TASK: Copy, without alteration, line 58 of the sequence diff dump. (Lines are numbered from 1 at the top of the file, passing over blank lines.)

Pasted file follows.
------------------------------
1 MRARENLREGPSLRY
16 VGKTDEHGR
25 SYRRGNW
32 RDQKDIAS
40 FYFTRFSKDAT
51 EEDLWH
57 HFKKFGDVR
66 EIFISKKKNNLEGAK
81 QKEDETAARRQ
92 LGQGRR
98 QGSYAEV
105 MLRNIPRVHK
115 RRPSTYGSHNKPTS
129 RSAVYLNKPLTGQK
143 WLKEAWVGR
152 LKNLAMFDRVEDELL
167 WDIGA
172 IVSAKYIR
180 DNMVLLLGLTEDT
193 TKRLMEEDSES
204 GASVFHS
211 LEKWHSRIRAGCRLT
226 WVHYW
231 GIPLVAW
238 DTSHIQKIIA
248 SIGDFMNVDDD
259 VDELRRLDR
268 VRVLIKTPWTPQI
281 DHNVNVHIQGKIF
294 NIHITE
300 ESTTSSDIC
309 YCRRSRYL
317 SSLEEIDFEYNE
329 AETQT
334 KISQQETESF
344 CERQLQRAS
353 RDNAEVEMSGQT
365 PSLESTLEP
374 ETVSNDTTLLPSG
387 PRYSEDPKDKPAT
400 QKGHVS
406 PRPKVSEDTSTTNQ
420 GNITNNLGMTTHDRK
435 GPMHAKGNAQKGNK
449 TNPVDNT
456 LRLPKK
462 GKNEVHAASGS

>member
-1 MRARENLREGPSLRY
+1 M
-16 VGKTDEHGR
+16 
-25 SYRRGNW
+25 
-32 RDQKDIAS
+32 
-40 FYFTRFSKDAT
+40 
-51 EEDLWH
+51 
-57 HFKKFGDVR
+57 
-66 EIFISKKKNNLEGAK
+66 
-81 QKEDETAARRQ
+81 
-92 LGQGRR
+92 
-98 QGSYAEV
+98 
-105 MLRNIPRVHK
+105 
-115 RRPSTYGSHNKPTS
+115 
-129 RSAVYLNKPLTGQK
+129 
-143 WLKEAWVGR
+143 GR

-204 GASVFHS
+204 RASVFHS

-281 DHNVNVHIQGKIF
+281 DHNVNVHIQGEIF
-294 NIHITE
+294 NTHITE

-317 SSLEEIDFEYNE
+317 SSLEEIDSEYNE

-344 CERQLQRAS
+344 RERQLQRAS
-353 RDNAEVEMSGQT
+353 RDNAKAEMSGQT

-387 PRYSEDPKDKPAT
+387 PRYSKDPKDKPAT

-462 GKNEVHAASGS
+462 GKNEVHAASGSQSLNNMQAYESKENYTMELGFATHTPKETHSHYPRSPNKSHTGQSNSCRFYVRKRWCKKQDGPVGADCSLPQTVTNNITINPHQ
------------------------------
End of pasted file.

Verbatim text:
+40 